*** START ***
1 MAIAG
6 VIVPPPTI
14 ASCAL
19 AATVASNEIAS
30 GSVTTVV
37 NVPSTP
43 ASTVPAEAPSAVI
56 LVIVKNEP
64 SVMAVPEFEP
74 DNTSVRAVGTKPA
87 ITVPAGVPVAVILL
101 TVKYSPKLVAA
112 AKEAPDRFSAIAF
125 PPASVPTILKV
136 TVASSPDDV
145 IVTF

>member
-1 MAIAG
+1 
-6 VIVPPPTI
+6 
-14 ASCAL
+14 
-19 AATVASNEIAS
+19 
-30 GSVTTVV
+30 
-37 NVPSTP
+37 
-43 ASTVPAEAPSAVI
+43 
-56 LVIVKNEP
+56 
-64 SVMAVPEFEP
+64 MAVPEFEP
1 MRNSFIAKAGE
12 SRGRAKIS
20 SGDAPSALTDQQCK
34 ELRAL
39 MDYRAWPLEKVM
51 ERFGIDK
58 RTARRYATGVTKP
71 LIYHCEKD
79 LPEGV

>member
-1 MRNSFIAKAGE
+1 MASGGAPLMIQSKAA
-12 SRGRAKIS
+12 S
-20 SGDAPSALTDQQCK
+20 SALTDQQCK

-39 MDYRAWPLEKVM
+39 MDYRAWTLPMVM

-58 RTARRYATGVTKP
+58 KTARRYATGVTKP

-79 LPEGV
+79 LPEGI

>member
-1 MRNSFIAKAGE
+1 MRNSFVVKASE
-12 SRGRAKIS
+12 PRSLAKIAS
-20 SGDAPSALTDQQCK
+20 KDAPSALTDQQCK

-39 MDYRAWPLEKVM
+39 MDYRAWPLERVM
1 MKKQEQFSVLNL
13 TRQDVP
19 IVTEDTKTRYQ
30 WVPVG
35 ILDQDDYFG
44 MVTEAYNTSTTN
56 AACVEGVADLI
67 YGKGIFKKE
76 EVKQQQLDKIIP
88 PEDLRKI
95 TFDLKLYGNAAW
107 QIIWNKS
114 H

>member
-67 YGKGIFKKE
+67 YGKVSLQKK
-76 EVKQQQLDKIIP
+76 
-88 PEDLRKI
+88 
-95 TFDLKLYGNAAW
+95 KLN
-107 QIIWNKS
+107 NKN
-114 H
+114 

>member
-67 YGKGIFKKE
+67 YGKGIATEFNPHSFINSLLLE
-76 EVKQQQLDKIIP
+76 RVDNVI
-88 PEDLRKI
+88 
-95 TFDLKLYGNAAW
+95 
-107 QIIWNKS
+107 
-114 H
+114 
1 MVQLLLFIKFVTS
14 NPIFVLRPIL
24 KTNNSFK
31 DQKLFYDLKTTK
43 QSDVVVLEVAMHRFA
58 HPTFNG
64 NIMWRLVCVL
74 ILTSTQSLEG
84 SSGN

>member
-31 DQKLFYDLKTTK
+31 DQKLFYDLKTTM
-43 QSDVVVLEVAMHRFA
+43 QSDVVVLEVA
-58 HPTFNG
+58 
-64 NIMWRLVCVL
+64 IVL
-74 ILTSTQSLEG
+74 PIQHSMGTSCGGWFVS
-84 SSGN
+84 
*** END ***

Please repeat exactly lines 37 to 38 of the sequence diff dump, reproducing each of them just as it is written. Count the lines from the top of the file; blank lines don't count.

12 SRGRAKIS
20 SGDAPSALTDQQCK